I have often pondered the significance of that event in relation to the responsibilities that came later in my life. Less than a year after that August night, I was chosen as president of Brigham Young University. Almost 14 years after that experience, I received my present calling.

    Another favorite example of God’s protecting care is the shepherd boy David. David had a firm faith in the God of Israel, and that faith gave him great courage.

    When the armies of the Philistines were gathered to battle against the Israelites, the mighty Goliath came forward and hurled his challenge to individual combat. King Saul and all Israel “were dismayed, and greatly afraid” (1 Sam. 17:11). Day after day he renewed his challenge, but no one would face him.

    When young David came to the camp of Israel to deliver provisions, he heard Goliath’s roar. In surprise David asked, “Who is this uncircumcised Philistine, that he should defy the armies of the living God?” (1 Sam. 17:26). David asked if he could fight the man. The king refused, saying, “Thou art but a youth” (1 Sam. 17:33). David replied with courage and faith: “The Lord that delivered me out of the paw of the lion, … he will deliver me out of the hand of this Philistine” (1 Sam. 17:37).

    As David went onto the field of battle, Goliath mocked him for his youth, cursed him by his gods, and shouted that he would feed his flesh to the birds and beasts of the field (see 1 Sam. 17:42–44).

    David’s reply is one of the great expressions of faith and courage in all our literature. It thrilled me as a boy, and it still thrills me.

    “Thou comest to me with a sword, and with a spear, and with a shield: but I come to thee in the name of the Lord of hosts, the God of the armies of Israel, whom thou hast defied.

    “This day will the Lord deliver thee into mine hand; and I will smite thee, and take thine head from thee; and I will give the carcases of the host of the Philistines this day unto the fowls of the air, and to the wild beasts of the earth; that all the earth may know that there is a God in Israel.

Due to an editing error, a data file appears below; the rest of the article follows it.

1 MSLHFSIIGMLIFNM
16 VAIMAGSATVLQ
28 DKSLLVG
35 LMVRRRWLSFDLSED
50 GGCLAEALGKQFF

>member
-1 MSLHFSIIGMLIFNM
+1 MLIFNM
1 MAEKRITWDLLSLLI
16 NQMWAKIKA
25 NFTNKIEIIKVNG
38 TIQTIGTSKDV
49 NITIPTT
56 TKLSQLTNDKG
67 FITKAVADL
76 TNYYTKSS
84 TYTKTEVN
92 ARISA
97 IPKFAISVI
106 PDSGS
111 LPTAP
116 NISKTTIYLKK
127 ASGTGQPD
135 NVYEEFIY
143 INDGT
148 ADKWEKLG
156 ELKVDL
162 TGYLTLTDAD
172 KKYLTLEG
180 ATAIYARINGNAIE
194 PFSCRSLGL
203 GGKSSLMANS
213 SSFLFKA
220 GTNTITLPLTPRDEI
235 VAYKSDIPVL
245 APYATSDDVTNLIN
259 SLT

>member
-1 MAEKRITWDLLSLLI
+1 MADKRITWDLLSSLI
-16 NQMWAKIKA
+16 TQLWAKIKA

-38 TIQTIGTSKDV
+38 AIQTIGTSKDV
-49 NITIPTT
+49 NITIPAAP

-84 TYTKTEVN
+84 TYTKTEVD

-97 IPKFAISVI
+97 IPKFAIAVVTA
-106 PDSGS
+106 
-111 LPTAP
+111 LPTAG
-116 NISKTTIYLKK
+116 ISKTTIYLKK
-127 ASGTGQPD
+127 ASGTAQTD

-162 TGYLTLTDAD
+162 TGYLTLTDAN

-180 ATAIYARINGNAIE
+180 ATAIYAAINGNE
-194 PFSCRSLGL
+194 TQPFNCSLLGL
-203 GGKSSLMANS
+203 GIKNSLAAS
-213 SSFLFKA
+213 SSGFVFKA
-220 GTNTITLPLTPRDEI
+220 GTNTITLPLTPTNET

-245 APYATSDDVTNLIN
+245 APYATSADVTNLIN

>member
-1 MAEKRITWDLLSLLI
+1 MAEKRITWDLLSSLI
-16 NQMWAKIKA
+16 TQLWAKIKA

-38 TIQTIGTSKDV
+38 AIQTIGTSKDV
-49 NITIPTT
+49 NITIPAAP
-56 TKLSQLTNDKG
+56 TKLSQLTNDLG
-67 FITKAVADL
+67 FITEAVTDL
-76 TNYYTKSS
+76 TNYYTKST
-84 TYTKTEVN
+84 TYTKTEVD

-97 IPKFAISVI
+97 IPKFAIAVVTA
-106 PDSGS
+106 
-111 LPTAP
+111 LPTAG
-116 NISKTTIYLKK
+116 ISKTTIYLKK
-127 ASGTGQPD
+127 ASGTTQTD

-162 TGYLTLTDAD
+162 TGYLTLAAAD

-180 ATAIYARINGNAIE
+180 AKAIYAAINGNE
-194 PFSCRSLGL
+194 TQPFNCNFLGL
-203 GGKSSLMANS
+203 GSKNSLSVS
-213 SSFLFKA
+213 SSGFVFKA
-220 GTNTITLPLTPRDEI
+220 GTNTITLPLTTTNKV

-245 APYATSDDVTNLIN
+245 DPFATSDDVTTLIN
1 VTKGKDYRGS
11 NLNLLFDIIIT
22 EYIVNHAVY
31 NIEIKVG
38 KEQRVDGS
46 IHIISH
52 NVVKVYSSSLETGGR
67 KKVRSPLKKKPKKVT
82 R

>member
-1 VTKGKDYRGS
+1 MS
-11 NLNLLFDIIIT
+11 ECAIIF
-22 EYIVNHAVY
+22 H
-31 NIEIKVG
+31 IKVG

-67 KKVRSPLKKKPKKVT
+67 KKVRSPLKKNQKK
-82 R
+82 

“And all this assembly shall know that the Lord saveth not with sword and spear: for the battle is the Lord’s, and he will give you into our hands” (1 Sam. 17:45–47).

    You all know what happened next. David stunned the Philistine with a sling-stone and cut off his head with his own sword. Frightened by the fall of their champion, the Philistines fled. Shouting in triumph, the armies of Israel pursued them and won a great victory.

    At times all of us must stand against those who mock and revile. Some of us, sometime, will face some earthly power as mighty as Goliath. When that happens, we should emulate the courage of David, who was mighty because he had faith and he went forth in a righteous cause in the name of the Lord of Hosts.

    I am grateful for the protection promised to those who have kept their covenants and qualified for the blessings promised in sacred places.

    These and all promises to the faithful children of God are made by the voice and power of the Lord God of Israel. I testify of that God, our Savior Jesus Christ, whose resurrection and atonement have assured immortality and provided the opportunity and direction toward eternal life.

    Illustrated by Robert T. Barrett